Misdemeanor Assault Charges in Michigan - Complete Summary

Misdemeanor AssaultAs a Michigan Assault Lawyers, Prain Law, PLLC is dedicated to spending every day specifically concentrating on defending those accused of Assault crimes, about half of which are Misdemeanor Assault charges. DON'T RISK YOUR FREEDOM AND FUTURE WITH A "GENERAL" PRACTITIONER. Call the Assault Experts and AVOID JAIL! Metro Detroit Criminal Defense Attorney Brian J. Prain has been nationally ranked a Top 10 Criminal Defense Attorney Under 40 by the NACDA, Top 40 Under 40 by the National Trial Lawyers , has appeared in major publications, is a graduate of the famed Gerry Spence Trial Lawyers College,and more. We believe you cannot find a harder working Criminal Defense Attorney or a better defense. By definition, a Michigan Misdemeanor Assault is an Assault crime punishable by up to 1 year in the County Jail. What follows is a brief description of each of the main types of Misdemeanor Assault charges in Michigan. By clicking on the links in each paragraph below, you will be redirected to our main page for that particular type of Misdemeanor Assault charge. What Michigan Misdemeanor Assault charge are you facing?

  • Assault ("Simple Assault"): a Misdemeanor Assault charge under MCL 750.81(1). An Assault is a crime, but it does not actually involve any touching. An Assault is one of two things, either: 1) an act that would cause a reasonable person to fear or apprehend an immediate Battery (an immediate forceful, violent, or offensive touching); or 2) an attempt to commit a Battery that fails. Common examples of Assault (also called "Simple Assault") are: a swing and a miss, throwing an object at someone and missing, and pretending to hit someone to make them flinch. These simple, non-harmful acts are punishable by up to 93 days in Jail and/or a $500 fine. If there were a weapon involved, the charge would be Felonious Assault, a 4 year Felony.
  • Assault and Battery ("A&B"): another Misdemeanor assault charge, also under the same statute, MCL 750.81(1). An Assault and Battery is the next step up from the Assault described above - actually, it includes Assault, but adds "Battery." It carries the same possible 93 days in Jail and/or a $500 fine. A Battery is an intentional (not accidental) forceful, violent, or offensive touching of a person or something closely connected with them. It does NOT have to cause an injury. Common examples of Assault and Battery are: a slap in the face, throwing a glass of water on someone, touching someone inappropriately, and hitting someone. Like all Assault crimes, you can claim Self-Defense to a charge of Assault and Battery.
  • Aggravated Assault: this Misdemeanor Assault charge is the first on the list that requires the Prosecution to prove an actual injury, and under the law, MCL 750.81a, it is punishable by up to an entire year in the County Jail and/or a $1,000 fine. Although Assault and Assault and Battery require no injury, Aggravated Assault is a Misdemeanor Assault that requires a "serious or aggravated injury," meaning, either: 1) it requires immediate medical treatment; 2) causes disfigurement; 3) causes impairment of health; or 4) causes impairment of a part of the body. It isn't enough injury to charge someone with the 10 year Felony of Assault With Intent to do Great Bodily Harm Less Than Murder, but it can be a very fine line.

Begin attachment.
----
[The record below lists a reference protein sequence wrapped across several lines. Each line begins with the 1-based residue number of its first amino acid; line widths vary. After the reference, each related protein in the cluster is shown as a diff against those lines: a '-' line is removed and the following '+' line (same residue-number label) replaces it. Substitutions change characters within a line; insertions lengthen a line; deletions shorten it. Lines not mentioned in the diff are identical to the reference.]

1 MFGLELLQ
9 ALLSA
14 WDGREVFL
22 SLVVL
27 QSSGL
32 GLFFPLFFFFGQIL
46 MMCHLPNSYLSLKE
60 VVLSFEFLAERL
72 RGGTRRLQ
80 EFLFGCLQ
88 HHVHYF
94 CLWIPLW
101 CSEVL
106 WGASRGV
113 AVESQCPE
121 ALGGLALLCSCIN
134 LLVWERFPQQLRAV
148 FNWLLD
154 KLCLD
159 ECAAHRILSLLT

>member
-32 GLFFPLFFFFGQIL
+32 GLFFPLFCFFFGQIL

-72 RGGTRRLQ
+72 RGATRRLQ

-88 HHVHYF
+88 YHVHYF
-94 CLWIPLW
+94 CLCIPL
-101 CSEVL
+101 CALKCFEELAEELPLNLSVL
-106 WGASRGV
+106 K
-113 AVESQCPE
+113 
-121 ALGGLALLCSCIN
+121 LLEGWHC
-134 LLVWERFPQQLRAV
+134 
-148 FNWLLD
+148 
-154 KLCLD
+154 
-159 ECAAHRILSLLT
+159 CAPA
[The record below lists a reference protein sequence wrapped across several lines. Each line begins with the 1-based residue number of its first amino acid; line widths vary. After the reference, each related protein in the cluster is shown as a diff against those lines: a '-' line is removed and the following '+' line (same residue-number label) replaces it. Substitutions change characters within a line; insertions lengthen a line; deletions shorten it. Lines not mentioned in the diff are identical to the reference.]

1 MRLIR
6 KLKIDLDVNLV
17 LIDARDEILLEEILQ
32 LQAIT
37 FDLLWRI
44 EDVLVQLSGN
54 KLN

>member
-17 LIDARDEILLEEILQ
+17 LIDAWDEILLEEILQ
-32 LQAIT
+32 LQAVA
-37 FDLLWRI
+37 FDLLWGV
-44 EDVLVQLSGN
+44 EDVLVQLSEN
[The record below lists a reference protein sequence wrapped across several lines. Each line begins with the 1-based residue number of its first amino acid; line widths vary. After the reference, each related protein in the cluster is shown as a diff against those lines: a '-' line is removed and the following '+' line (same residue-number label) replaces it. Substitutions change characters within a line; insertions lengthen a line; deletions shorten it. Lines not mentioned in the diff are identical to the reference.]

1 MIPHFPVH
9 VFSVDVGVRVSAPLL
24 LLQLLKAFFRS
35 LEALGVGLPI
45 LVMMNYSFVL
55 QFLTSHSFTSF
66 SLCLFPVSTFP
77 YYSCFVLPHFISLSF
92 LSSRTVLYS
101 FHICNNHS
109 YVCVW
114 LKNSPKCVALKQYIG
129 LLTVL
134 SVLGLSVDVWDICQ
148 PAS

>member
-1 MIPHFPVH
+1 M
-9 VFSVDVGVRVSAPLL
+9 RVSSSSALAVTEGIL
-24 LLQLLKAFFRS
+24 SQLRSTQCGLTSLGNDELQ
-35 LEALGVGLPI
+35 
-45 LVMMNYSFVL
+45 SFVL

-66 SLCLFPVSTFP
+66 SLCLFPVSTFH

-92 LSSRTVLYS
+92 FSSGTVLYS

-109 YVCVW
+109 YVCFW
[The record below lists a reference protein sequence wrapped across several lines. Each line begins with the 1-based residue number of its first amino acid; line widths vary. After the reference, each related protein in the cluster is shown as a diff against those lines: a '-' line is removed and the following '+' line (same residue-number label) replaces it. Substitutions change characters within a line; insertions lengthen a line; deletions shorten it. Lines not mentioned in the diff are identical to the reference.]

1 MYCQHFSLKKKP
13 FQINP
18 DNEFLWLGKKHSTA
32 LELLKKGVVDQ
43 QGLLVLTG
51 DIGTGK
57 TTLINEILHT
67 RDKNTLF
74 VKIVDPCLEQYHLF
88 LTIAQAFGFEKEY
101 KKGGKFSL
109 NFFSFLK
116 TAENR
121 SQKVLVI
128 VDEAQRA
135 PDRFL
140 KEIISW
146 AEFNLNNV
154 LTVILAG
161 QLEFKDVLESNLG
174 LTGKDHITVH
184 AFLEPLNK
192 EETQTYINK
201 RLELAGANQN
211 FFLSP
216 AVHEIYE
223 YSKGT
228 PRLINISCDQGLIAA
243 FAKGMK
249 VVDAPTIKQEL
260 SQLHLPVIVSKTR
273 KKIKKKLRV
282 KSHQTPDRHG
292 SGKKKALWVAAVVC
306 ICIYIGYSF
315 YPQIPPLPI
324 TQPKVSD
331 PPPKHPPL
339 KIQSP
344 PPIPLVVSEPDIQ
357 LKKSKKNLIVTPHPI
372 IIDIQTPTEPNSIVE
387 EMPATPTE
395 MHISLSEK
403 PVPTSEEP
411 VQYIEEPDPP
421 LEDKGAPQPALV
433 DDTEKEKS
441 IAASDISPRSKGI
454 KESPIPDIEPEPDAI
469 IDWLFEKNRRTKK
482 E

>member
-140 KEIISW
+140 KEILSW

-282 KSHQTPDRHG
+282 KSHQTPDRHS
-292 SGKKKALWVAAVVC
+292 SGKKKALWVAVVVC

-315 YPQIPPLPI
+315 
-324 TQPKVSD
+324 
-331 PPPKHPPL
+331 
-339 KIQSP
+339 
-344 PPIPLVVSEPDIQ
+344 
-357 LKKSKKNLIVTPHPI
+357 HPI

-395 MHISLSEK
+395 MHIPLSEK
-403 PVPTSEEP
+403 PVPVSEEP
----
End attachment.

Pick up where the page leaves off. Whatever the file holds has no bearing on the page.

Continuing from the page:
• Domestic Violence ("Domestic Assault"): this Misdemeanor Assault charge, under MCL 750.81(2). is identical to either Simple Assault or Assault and Battery (eithercan constitute Domestic Violence), but it is simply in the context of a domestic relationship or former domestic relationship. Domestic Violence (correctly called "Domestic Assault") is punishable by up to 93 days in Jail for a first offense, but Michigan has a special law, called the Domestic Violence Deferral (also called the "Spouse Abuse Act"), MCL 769.4a, that allows a person accused of Domestic Violence to plead guilty and go on Probation, yet AVOID A CONVICTION and AVOID JAIL. At The Law Office of Brian J. Prain, PLLC, we have NEVER had a client go to Jail for Domestic Violence.
  • Domestic Violence Second Offense: this has the same definition of Domestic Violence as above, but under MCL 750.81(3), the penalty is increased to up to 1 year in Jail and/or $1,000 for someone who has previously been convicted of Domestic Violence in Michigan or elsewhere. An important change in the law happened in April, 2013 - even if your Domestic Violence First Offense resulted in a dismissal under 769.4a, that counts as a "prior conviction" for purposes of making a subsequent case a Domestic Violence Second Offense (same for Domestic Violence Third Offense Felony). The bottom-line: a person who has never actually been "convicted" of Domestic Violence can be charged with Domestic Violence Second Offense and face up to 1 year in Jail.
  • Aggravated Domestic Violence: this Misdemeanor Assault charge is just like an Aggravated Assault charge, but under MCL 750.81a(2), it is brought within the domestic context. The relationship between Aggravated Assault and Aggravated Domestic Violence (Aggravated Domestic Assault) is the same as the relationship between Assault and Domestic Violence (Domestic Assault). Just like Aggravated Assault, this Domestic Violence crime requires the Prosecution to prove a "serious or aggravated injury."

Facing a Michigan Misdemeanor Assault charge? Don't mess around. Call The Law Office of Brian J. Prain, PLLC anytime for a free, confidential, no-obligation consultation at (248) 731-4543.

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